One reason to try to 'make it' is to come to appreciate, by succeeding, that worldly success cannot be a final goal of legitimate human striving. 'Making it' frees one psychologically and allows one to turn one's attention to worthier matters. He who fails is dogged by a sense of failure whereas he who succeeds is in a position to appreciate the ultimate insignificance of both success and failure, not that most of the successful ever do. Their success traps them. Hence the sad spectacle of the old coot, a good flight of stairs away from a major coronary event, scheming and angling for more loot and land when in the end a man needs only -- six feet.
Natural science pursued for its own sake is a magnificent and noble thing. But in the end one ought to consider whether it is but a high-minded diversion, an extremely high-level form of Pascalian divertissement.
As contemporary 'liberals' become ever more extreme, they increasingly assume what I will call the political burden of proof. The onus is now on them to defeat the presumption that they are so morally and intellectually obtuse as not to be worth talking to.
When are people serious? When money is involved — their money.
My mind drifts back to faculty meetings in which half-listening colleagues doodled and dozed. But when salary considerations came to the table, the dullest among them pricked up their ears. Suddenly they became sharp and serious.
When macro-aggression is no more, when wrongs have been righted and justice has been promoted and protected to the extent that it can be by government, it is then that leftists invent micro-aggression to keep themselves in business and assure themselves of an ever-expanding clientele of victims and losers.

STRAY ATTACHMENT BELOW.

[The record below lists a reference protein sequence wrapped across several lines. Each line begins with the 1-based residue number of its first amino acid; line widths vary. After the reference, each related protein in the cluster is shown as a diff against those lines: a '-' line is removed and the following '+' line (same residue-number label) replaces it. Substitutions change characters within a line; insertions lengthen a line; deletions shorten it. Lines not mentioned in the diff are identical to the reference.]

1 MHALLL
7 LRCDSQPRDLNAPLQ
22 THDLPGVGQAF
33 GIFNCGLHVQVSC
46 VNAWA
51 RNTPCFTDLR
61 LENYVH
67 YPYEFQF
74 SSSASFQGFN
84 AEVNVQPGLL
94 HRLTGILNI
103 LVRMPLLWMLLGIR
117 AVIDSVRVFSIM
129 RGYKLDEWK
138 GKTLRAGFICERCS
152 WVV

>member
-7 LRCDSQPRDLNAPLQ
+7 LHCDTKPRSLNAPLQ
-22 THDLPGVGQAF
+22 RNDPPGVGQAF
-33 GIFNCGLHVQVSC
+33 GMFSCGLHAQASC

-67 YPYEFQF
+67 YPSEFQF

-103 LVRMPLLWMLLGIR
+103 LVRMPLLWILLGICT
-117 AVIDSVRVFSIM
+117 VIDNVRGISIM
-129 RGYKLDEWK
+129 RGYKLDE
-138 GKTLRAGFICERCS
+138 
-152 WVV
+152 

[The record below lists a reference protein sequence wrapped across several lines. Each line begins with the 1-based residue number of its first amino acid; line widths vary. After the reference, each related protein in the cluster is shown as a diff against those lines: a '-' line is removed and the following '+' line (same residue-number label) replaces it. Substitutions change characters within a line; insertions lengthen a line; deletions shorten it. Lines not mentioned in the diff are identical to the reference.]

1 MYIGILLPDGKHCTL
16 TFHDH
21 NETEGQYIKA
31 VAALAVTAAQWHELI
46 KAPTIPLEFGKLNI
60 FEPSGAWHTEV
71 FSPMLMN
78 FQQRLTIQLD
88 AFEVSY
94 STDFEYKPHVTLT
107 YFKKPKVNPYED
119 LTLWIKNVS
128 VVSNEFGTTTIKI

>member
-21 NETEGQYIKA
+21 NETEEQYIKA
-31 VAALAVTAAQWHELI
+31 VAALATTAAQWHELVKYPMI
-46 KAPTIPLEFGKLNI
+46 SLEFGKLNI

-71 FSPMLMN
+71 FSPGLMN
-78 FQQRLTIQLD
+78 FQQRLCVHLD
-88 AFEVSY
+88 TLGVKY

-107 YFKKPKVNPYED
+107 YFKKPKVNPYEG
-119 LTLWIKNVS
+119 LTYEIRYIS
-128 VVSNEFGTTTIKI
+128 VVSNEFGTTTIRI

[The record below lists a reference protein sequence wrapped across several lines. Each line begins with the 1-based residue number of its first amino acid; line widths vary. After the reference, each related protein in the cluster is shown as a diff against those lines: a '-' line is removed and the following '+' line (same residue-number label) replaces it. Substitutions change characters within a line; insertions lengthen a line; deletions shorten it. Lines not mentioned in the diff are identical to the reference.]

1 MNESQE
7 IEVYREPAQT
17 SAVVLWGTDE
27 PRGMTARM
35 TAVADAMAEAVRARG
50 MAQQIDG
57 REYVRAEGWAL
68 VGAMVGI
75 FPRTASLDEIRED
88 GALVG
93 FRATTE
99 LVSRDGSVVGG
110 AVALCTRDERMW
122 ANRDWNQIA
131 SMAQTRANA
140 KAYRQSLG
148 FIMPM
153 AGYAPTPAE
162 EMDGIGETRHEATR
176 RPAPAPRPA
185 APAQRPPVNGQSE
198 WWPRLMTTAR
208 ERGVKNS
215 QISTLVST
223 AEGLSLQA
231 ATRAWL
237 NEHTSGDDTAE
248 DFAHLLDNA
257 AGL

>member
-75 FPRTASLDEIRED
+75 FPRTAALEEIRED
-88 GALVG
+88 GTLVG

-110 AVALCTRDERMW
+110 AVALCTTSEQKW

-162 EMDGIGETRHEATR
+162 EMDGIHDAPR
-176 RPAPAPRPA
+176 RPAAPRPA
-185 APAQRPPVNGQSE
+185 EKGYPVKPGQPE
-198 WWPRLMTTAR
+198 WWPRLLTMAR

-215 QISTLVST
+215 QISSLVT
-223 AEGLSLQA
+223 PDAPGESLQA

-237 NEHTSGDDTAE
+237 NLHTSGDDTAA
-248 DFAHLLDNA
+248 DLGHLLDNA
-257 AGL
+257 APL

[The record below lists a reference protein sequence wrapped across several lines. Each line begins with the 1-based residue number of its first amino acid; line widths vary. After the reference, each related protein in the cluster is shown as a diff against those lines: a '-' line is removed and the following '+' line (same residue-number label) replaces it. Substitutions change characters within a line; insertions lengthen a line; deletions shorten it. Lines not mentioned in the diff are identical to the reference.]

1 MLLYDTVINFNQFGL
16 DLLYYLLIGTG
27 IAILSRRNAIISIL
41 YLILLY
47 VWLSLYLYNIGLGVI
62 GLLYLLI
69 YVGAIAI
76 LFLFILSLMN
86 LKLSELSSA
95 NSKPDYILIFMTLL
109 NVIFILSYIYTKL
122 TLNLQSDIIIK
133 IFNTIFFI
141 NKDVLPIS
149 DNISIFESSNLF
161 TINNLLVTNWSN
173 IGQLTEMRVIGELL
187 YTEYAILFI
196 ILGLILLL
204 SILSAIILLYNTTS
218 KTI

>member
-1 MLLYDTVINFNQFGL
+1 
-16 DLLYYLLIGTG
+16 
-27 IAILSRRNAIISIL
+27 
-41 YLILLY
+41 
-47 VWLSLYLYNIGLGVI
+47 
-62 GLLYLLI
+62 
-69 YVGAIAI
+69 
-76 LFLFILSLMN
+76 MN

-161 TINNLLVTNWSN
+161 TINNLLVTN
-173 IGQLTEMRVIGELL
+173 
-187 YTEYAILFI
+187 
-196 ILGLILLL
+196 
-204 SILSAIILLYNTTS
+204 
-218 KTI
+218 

Standing on a hill behind my house, looking down on it, the thought occurred to me: It's enough. One modest house suffices. And then the thought that the ability to be satisfied with what one has is a necessary condition of happiness.
Satisfied with what one has, not with what one is.
Perhaps it is like this.
The fool, satisfied with what he is, is never satisfied with what he has. The philosopher, satisfied with what he has, is never satisfied with what he is. The sage is satisfied with both.
There are many fools and a few philosophers; are there any sages?
One associates loud, domineering, and aggressive behavior with a 'big ego.' But a long memory for wrongs done one, a fine sensitivity to slights and slurs real and imagined are also signs of a 'big ego.'
Philosophy is the high ground from which to survey the dismal and contentious scene, the bellum omnium contra omnes. One retreats to the high ground for three reasons. To contemplate and understand the passing scene, to escape from it, and to be in a position to transcend toward what is neither passing nor a scene.
Help a man, and he may be grateful to you. Or he may resent it that he needs your help, or envy you your ability to provide it, or act as if he has it coming, or become dependent on you, in which case your 'help' is harm.
Absolutely, one must do no harm. (Primum non nocere.) But when to help and when to leave well enough alone require careful thought.
What is a contradiction from one angle is a koan from another.In a contradiction, logical thought hits a dead end. Discursive thought's road end, however, may well be the trail head of the Transdiscursive.
To reject moral equivalentism is not to embrace 'Manicheanism.' To reject robust interventionism in foreign policy is not to subscribe to 'isolationism.' To think otherwise in either case is to make a mistake. Most leftists make the first mistake; many conservatives the second.